Sunday, February 10th, 2019 by Nora, Lead Naturalist GuidecloseAuthor: Nora, Lead Naturalist GuideName: Nora Livingston Title: Lead Naturalist Guide About: Nora is a passionate naturalist who got her interpretive start as a Mono Lake Intern in 2008 and went on to seven years of seasonal ornithologist work in the most beautiful corners of California and beyond. She has since led many popular birding field trips for the Mono Basin Bird Chautauqua. It is her utmost joy to share her love of birds and nature with anyone and everyone to help foster a deeper respect for this unique planet.See All Posts by Nora (38) Contact Nora
Last Friday, February 1st, a few snowflakes began to fall as we were leaving work for the day. Anticipating the forecasted storm, Mono Lake Committee staff hurried home to make sure woodpiles were covered and houses were ready for “the big storm.” And what a storm it was!
Day one at the Information Center & Bookstore. Photo by Andrew Youssef.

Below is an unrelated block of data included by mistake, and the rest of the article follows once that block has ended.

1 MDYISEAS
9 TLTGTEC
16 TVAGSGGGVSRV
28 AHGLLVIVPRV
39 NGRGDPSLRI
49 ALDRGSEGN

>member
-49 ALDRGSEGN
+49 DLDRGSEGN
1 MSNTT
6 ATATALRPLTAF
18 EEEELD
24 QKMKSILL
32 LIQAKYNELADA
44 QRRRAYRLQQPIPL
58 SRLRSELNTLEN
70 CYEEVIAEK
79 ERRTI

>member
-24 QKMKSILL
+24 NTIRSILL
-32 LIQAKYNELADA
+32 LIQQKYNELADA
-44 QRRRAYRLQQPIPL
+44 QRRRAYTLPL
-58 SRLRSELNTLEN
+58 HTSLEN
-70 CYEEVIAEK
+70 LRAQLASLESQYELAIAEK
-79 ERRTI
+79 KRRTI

It started out slow, with only 4 inches of wet heavy snow falling overnight, but by Sunday, the temperatures had dropped and 9 more inches of dry fluffy snow had (more…)
Wednesday, December 12th, 2018 by Arya, Communications DirectorcloseAuthor: Arya, Communications DirectorName: Arya Harp Title: Communications Director About: Arya oversees the Committee's communications program, which includes the Mono Lake Newsletter and the Mono Lake Calendar. She loves her job because she gets to share the inspiring work of the Mono Lake Committee with members and visitors alike. Her favorite things to do in the Mono Basin include ice skating on nearby lakes, skiing the Mono Craters, and getting to smell the sagebrush when it rains.See All Posts by Arya (192) Contact Arya